Today in class, I handed out and read out loud Neil Gaiman's essay about where ideas come from. That blog post has long been one of my favorites because it's funny and TRUE and deeply, deeply inspiring.
It's a really great place to start thinking about ideas.
The problem I have with story generation is not one that Neil talks about, however. He talked obliquely about the process of sitting in your chair and doing the hard work with ideas, but, because this essay is meant to be about one thing, he doesn't really go into what that work *is.*
Of course, the other reason he doesn't go into that, I think, is that what that work *is* is different things for different writers.
For me, before I can hang anything on an idea like "what if a werewolf bit a chair?' (his) or "what if that song the humpback whales are singing is about their myths and remembrances of life on land?" (mine), I need to have a reason to tell the story. I need to know "what's at stake?" for the main character.
Because ideas are cool and everything, but stories that really work are, for me, at least, stories that are about something.
Sometimes that something isn't anything big--or it is, only it's masquerading as something dull and uninteresting seeming. For instance, I just read a novel by Tana French called The Likeness and it's about the quiet desperation of a police officer who has lost her sense of purpose, her sense of self, really, and, only by becoming someone else while undercover, does she regain it. The desperation, however, is very subtle, very heavy on the quiet. So, it doesn't always have to be explosions. But, there does have to be some kind of core, some kind of character change or something that... well, matters.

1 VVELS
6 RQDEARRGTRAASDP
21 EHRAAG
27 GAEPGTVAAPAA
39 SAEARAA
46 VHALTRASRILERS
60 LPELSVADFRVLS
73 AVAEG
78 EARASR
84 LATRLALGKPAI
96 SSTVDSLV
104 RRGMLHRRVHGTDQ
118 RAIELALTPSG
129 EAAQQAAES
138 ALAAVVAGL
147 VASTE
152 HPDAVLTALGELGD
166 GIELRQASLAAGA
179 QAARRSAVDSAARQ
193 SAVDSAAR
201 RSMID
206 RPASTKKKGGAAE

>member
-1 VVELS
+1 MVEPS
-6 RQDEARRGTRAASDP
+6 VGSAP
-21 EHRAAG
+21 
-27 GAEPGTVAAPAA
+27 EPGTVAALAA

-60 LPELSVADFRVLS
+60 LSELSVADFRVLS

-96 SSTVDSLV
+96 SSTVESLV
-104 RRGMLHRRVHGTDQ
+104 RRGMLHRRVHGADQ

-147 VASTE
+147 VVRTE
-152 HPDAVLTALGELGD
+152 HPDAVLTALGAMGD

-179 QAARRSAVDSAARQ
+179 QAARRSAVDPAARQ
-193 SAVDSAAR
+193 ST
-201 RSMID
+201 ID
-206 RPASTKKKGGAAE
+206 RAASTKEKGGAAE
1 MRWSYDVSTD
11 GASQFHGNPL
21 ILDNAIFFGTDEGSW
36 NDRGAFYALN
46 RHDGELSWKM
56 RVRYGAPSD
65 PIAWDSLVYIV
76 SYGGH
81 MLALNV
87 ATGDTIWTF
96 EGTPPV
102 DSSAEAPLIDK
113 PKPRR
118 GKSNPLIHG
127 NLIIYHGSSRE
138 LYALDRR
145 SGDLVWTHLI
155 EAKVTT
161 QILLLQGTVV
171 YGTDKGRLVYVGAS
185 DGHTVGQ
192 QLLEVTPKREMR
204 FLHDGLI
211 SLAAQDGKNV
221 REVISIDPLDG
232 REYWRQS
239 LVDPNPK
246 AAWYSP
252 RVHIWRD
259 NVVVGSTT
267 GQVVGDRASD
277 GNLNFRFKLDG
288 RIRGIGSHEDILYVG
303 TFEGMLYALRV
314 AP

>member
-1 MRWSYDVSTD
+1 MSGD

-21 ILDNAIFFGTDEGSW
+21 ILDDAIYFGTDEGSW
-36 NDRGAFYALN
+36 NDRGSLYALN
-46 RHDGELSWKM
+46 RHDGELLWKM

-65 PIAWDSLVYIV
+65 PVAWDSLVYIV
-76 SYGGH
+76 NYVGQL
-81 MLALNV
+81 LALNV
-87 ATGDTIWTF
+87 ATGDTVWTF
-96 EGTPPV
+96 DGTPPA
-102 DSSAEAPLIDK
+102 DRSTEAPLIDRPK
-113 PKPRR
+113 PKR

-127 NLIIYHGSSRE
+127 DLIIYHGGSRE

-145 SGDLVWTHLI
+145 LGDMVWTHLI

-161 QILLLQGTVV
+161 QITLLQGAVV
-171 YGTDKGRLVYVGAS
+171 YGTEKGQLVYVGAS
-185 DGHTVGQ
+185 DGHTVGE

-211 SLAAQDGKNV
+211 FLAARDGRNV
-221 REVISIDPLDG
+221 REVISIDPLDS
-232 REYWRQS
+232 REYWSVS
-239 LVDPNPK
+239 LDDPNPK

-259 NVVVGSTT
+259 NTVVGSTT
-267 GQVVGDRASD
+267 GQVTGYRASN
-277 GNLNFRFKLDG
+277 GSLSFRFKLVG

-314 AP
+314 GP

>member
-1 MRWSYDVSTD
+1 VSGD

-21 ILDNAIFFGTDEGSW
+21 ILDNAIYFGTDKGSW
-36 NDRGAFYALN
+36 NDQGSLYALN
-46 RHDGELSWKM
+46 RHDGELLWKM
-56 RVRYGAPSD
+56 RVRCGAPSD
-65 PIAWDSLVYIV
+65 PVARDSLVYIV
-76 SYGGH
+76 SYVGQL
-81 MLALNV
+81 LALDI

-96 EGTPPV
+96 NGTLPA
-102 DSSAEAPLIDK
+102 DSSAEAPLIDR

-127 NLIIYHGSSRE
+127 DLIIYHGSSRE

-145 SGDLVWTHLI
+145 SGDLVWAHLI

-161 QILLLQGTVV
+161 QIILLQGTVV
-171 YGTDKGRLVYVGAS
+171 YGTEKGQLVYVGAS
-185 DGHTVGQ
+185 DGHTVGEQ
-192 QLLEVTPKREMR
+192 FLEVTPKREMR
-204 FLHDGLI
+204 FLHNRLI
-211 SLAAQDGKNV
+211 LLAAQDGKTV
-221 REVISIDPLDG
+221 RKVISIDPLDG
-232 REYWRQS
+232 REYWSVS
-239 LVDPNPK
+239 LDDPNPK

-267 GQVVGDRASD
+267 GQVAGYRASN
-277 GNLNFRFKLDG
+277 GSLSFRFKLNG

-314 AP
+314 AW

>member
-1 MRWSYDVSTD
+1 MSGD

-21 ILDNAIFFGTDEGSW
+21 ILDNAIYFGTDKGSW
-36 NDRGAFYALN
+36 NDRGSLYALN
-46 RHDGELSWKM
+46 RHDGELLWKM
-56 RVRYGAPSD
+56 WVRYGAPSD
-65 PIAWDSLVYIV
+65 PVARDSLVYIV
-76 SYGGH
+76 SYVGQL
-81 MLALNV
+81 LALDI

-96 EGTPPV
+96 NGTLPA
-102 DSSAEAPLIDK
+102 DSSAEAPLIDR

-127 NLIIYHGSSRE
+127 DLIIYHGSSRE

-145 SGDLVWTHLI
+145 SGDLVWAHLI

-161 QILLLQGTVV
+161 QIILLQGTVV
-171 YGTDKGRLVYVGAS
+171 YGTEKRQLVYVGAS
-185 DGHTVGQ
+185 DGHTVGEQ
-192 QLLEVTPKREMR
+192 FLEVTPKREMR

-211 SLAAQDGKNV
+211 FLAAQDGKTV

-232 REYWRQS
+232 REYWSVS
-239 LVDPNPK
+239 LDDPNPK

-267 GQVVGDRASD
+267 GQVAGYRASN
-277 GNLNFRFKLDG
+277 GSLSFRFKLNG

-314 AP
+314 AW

Neil himself is actually a master of this. I think one of the reasons I was such an avid fan of his Sandman comics in particular is because of the fact that his stories were always about something--something that mattered a lot. In his case, because of the medium he was writing in, it wasn't always character change, per se, (superheroes aren't really allowed too much of that), but yet he tackled major issues like the meaning of life and death and how dreams work and any number of profound things... things that, for the story to come to a conclusion, I had to learn or feel or process something.
For me, that's a real, necessary part of making a story work. I think that even stories that set out to be rip-roaring adventure tales, usually leave you with a sense that the story mattered to the actors in it.